The three main characters in the story are the narrator (Mama), Maggie Johnson, and Dee Johnson. In simply reading the first 8 paragraphs or so of the story, you can quickly infer that neither the narrator nor Maggie seem very content with their lives nor their situation.
The narrator speaks of a dream she has in which her oldest daughter, Dee, (the one who has "made it") embraces her on the stage of a late night TV show. Thinking of her daughter in this way shows that the narrator seems distant from this daughter and longs for things to be different. She describes her other daughter Maggie as one who will be "nervous until her sister leaves." Then, the very first paragraph in which we actually meet Maggie, we see her timidity ourselves when she asks her mother, "How do I look?"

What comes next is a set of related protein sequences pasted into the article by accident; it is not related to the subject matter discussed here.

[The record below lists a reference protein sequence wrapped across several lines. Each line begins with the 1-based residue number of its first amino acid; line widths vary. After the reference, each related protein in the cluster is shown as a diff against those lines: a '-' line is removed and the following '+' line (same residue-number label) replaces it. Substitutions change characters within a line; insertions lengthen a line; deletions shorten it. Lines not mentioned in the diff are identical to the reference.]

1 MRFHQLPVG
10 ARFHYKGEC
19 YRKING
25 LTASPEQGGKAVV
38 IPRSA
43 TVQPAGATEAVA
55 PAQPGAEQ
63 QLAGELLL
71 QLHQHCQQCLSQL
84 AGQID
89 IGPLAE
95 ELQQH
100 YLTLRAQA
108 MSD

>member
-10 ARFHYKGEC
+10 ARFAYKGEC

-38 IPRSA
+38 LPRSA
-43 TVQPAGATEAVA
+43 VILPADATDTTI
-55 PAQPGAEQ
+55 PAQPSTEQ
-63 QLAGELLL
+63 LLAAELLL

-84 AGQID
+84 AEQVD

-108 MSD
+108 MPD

When Dee arrives with her new boyfriend, new clothes, and new attitude, she exudes a sense of self that put both her mother and her sister ill at ease. Clearly, she is the one who seems most content.
Do not be fooled by the potential irony, however. It seems in the final scene, the one in which the quilts are given to Maggie rather than to Dee, that Dee may be putting on a show of feigned contentment and confidence to mask her real sense of insecurity and identity confusion.
By staying home with her mother, Maggie may very well be the most content daughter. And perhaps, despite the distance between Dee and the narrator, Mama is has lived long enough and is in fact wise enough to be content herself.
I encourage you to read the entire story, and decide who you believe to be the most content by the end.